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Fiscal Note (March 28, 2015)
Estimated 2 year Net Impact to General Revenue Related Funds is a negative impact of $6,714,696 through the biennium ending August 31, 2017.
Based on information provided by the TSTCs, the analysis estimates that
General Revenue funding for special items, formula funding, and tuition
revenue bond debt service would be required to implement the provisions
of the bill in the amounts of $3.4 million annually from fiscal years
2016 through 2020. According to TSTC System, no additional full-time
equivalent positions would be needed moving from an extension center to a
It is assumed that the TSTCs would be appropriated a special item for transition funding of $2.3 million in General Revenue in fiscal year 2016, $2.3 million in 2017, $1.8 million in fiscal year 2018 and $1.8 million in fiscal year 2019, and $1.8 million in fiscal year 2020.
It is assumed that there would be a cost to General Revenue from an estimated increase in formula funding for the TSTCs due to the extension center becoming a campus. This estimate assumes the new campus would begin generating formula funding from the General Academic Institutions, Lamar State Colleges, and Texas State Technical Colleges Infrastructure Formula beginning in the 2018-19 biennium, estimated to be $400,985 per year in General Revenue in fiscal years 2018 and 2019, and $488,156 in fiscal year 2020. This estimate assumes current returned-value formula funding methodology for the TSTC Instruction and Operations formula. The TSTC extension center in Ellis County began serving students in fiscal year 2014. Accordingly, this estimate assumes the new campus would not generate Instruction and Operations formula funding until the 2022-23 biennium, as students complete courses at the new campus and then generate five years worth of post TSTC wage history for the returned-value model.
Based on information provided by TSTCs, it is assumed that the the campus would require a tuition revenue bond of $13.8 million to be authorized by the Legislature. It is assumed that tuition revenue bond debt service would be appropriated to the institution beginning in fiscal year 2016. Based on information provided by the TSTCs, it is estimated that the annual debt service would be $1,107,348 beginning in fiscal year 2016.
Based on information provided by TSTCs, it is assumed that there will be an increase in statutory tuition, General Revenue-Dedicated Fund 770, in the amount of $500,680 in fiscal year 2016, $789,962 in fiscal year 2017, and $1,068,118 in fiscal years 2018 through 2020.
Based on information provided by the TSTCs, it is assumed that there will be an increase in institutional funds (designated tuition and fees) in the amount of $275,903 in fiscal year 2016, $430,536 in fiscal year 2017, and $578,260 in fiscal years 2018 through 2020.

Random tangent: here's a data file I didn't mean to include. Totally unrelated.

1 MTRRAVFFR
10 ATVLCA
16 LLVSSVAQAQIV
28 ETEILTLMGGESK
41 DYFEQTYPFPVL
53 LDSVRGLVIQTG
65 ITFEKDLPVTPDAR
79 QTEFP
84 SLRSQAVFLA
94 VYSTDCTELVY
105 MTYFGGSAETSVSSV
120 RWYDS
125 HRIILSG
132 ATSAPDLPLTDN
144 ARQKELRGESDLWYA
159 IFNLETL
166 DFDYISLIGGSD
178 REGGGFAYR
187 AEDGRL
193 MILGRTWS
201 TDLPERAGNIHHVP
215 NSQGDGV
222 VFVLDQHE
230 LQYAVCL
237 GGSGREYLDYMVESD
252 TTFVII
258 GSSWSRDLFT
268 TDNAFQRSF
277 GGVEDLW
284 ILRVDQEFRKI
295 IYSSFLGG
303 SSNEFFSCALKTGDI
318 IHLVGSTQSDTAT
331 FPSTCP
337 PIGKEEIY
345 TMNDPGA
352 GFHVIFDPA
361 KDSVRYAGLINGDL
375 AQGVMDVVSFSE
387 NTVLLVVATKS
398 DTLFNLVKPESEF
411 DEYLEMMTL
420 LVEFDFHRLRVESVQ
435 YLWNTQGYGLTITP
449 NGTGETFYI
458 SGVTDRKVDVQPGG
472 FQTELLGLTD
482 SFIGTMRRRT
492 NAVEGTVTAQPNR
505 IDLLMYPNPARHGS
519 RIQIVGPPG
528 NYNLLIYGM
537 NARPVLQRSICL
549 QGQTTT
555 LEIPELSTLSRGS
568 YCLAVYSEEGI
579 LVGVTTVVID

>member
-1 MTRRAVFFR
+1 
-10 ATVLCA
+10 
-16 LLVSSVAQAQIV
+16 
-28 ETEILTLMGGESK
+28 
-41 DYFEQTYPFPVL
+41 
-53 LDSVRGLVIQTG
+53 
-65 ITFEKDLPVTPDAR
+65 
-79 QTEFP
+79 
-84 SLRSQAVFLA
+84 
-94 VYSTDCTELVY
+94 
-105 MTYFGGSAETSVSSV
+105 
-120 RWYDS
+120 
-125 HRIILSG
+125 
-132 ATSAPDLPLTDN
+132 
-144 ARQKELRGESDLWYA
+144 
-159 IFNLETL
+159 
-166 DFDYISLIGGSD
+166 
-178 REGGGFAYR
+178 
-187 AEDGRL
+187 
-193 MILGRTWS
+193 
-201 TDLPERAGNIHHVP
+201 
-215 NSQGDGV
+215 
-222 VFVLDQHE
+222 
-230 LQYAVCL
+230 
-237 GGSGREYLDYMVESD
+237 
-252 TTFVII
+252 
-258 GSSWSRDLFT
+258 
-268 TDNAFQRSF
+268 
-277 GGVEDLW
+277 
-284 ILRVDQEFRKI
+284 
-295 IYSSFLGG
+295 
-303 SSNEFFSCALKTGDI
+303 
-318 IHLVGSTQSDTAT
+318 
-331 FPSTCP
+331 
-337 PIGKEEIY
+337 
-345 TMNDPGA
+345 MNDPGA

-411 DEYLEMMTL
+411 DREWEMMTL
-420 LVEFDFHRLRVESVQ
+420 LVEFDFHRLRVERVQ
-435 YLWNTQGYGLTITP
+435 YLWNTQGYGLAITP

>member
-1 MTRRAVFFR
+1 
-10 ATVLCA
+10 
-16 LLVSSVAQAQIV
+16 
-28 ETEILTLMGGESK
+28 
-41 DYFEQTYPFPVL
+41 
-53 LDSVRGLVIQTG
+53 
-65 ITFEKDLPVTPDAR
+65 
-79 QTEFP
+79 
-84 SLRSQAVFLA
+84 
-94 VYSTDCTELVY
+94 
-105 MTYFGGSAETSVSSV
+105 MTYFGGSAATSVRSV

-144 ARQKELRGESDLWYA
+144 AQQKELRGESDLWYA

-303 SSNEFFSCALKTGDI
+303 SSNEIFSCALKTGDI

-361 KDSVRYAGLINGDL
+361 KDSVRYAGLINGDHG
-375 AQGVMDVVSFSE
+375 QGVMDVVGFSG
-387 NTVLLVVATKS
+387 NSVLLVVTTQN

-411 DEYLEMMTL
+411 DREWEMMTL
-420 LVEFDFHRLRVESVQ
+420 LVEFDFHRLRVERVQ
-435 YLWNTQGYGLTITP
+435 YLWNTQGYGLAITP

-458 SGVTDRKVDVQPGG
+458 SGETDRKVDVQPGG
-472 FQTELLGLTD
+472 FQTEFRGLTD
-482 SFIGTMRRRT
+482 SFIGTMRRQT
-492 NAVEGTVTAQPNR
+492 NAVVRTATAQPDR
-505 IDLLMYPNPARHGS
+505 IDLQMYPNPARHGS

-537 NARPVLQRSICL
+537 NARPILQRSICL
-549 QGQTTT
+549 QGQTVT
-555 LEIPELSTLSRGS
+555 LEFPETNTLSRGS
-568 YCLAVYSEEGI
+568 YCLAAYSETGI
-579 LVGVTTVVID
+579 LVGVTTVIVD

It is assumed that any increases in statutory tuition, General Revenue-Dedicated Fund 770, and institutional funds would be offset by the expenditure of these funds on other institutional operations associated with the establishment of the campus.
No significant fiscal implication to local government.
The future of higher education is uncertain due in large part to the overwhelming cost and the extraordinary debt that many students leave school with. The economic impact of student debt is felt in every sector of the economy as money that could otherwise be spent on buying a first house, traveling, or providing for daily family needs is instead dedicated to repayment of loans for degrees that may have less market value than the cost to repay them. This has left many students wondering if the traditional model of a four year university degree, even at a more reasonably priced state school, is right for them.
Due to these factors there is a resurgence of interest by many students in going to technical and trade schools where they can learn highly marketable skills and receive valuable certifications. The return on value of these types of schools is, in many cases, much greater than that of a four year degree.
As more students look at alternative higher education options, institutions such as TSTC will continue to grow to meet the demand from both students and employers. In our modern economy, alternative options such as trade and technical schools will continue to garner a growing share of the higher education market.
While we would prefer that the demand generally be met by the private sector, we also acknowledge the reality that TSTC is an existing and growing institution that serves its students well and provides exactly the kind of alternatives that many students are looking for. Broadly speaking we support the direction that institutions such as TSTC are taking higher education.
Still, we are concerned about the costs associated with designating the extension in Red Oak as a campus. This designation would allow the issuance of tuition revenue bonds to fund the campus which would in turn likely lead to appropriations to pay the debt service on the bonds. While we support the alternative education concepts as outlined above, we remain concerned about the growing problem of revenue bond debt across Texas.
Balancing our support for moving higher education in a direction that affords students greater opportunity to take responsibility for their educational and economic futures against our concern about the growing cost of bond debt in our state, we are neutral on this legislation.